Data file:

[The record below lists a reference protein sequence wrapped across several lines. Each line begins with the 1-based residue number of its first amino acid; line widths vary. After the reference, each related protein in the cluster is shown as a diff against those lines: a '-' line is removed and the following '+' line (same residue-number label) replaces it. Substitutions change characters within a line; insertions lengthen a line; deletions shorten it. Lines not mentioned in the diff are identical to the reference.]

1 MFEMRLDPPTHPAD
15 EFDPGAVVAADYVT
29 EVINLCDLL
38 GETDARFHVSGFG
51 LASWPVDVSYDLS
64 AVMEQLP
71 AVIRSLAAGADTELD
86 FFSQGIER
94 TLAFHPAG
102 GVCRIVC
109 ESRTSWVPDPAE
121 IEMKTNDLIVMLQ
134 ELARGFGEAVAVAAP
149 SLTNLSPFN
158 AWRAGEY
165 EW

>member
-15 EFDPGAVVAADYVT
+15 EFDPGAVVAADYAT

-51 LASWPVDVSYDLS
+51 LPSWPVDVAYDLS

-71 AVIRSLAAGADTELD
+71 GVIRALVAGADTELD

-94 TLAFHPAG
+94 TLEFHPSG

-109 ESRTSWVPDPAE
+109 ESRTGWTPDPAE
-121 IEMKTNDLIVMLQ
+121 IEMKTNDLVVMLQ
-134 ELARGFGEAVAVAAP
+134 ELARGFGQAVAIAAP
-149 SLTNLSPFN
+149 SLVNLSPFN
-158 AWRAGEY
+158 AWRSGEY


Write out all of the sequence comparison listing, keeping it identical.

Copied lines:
[The record below lists a reference protein sequence wrapped across several lines. Each line begins with the 1-based residue number of its first amino acid; line widths vary. After the reference, each related protein in the cluster is shown as a diff against those lines: a '-' line is removed and the following '+' line (same residue-number label) replaces it. Substitutions change characters within a line; insertions lengthen a line; deletions shorten it. Lines not mentioned in the diff are identical to the reference.]

1 MFEMRLDPPTHPAD
15 EFDPGAVVAADYVT
29 EVINLCDLL
38 GETDARFHVSGFG
51 LASWPVDVSYDLS
64 AVMEQLP
71 AVIRSLAAGADTELD
86 FFSQGIER
94 TLAFHPAG
102 GVCRIVC
109 ESRTSWVPDPAE
121 IEMKTNDLIVMLQ
134 ELARGFGEAVAVAAP
149 SLTNLSPFN
158 AWRAGEY
165 EW

>member
-15 EFDPGAVVAADYVT
+15 EFDPGAVVAADYAT

-51 LASWPVDVSYDLS
+51 LPSWPVDVAYDLS

-71 AVIRSLAAGADTELD
+71 GVIRALVAGADTELD

-94 TLAFHPAG
+94 TLEFHPSG

-109 ESRTSWVPDPAE
+109 ESRTGWTPDPAE
-121 IEMKTNDLIVMLQ
+121 IEMKTNDLVVMLQ
-134 ELARGFGEAVAVAAP
+134 ELARGFGQAVAIAAP
-149 SLTNLSPFN
+149 SLVNLSPFN
-158 AWRAGEY
+158 AWRSGEY